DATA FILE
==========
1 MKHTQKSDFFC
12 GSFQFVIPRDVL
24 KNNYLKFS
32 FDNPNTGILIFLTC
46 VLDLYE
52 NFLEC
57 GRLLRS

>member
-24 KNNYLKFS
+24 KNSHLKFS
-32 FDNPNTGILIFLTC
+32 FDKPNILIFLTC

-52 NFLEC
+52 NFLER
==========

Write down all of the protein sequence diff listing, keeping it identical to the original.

1 MKHTQKSDFFC
12 GSFQFVIPRDVL
24 KNNYLKFS
32 FDNPNTGILIFLTC
46 VLDLYE
52 NFLEC
57 GRLLRS

>member
-24 KNNYLKFS
+24 KNSHLKFS
-32 FDNPNTGILIFLTC
+32 FDKPNILIFLTC

-52 NFLEC
+52 NFLER